by Thierry de Pauw on
Testability is everyone's responsibility, Ash Winter @northern_tester
Your system is hard to test (I don't know you but it is true).
You have too much work in progress.
Your testers are at the sharp end (and you should feel bad about it).
If it's hard to test...
... it won't get tested.
... the tester will test it
... it won't work
... you will drive your ops people mad
... your team testing culture will be a distant dream
It's about time that testability became everyone's responsibility.
- smells of testability
- testable architecture is a leading indicator of quality
- power of operability
- maintaining the mission
What is that subtle yet overpowering smell ...
- release management theatre: introducing release testing because once something bad happened
- mono strategies: we test it like this
- teams looking for more testers
- hard to test dependencies
- ... and on and on ...
Testability is a #systemsthinking problem. @northern_tester
That'll be your system architecture ...
Get the right people in the room ... => get testers in the room to talk about testable architecture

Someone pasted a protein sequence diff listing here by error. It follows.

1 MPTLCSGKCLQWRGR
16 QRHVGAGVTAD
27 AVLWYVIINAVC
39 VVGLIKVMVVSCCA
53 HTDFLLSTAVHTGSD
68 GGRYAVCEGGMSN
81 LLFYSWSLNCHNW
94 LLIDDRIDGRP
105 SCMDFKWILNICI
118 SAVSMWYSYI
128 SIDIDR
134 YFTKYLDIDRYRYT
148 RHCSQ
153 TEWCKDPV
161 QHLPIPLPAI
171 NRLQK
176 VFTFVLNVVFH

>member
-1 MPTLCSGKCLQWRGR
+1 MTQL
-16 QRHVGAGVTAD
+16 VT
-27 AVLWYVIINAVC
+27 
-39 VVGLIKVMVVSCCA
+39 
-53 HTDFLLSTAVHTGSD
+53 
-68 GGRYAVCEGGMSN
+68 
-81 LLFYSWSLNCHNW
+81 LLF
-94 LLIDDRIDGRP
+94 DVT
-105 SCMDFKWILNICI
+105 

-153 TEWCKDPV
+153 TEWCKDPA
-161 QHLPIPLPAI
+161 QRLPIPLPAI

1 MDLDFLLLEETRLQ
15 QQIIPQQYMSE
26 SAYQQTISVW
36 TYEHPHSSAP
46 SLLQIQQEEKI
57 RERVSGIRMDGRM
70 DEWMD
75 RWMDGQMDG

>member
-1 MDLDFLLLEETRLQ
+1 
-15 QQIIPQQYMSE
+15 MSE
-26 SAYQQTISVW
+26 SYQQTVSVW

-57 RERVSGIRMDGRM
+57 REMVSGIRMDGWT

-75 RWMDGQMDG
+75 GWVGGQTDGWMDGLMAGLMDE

20.000 transactions per second ...
Load testing at the end?
You must really know what you're doing => gogo meetings, will release it anyway, you'll be on-call
Monolith, monolith, monolith!!!
On-Call? I love on call! I'm being your quality proxy.
- Controllability: this is what everyone should talk about when talking about testability.
Can you say what it needed to be?
- Decomposability: the ability to isolate a component to test.
- Simplicity: keeping it simple.
- Observability: is a big thing for testing => monitoring and alerting you look at things you think will happen. Ask questions about your system. That's what we do as testers too.
- New services for high throughput APIs
- Retire unused API's
- Circuit breakers
- transition from logs to events
- tracing ID's
- feature toggle dashboard
- architectural decision records
- actionable alerts
Operability matters ...
Run book dialogue sheet by Matthew Skelton.
This is the most important artefact to start talking about testability with teams.
After some hard work ...
- a useful run book
- isolatable services for load testing
- less services to melt our brains
- ask questions of the system
- closer to production: one of the biggest testability gains
- more sleep, less stress
- better testing experience
This is all very nice but sales ...
cost of delay
=> predictability and known quality
testing debt => tech debt quadrant by @martinfowler
tests you trust
Sounds like a testers problem ...
- fast feedback
- less context switching
- build the right thing
Testers are often seen as responsible for testability.
Not alone. They need advocates.
It affects us all, especially our friends in operations.
Book by Ash Winter: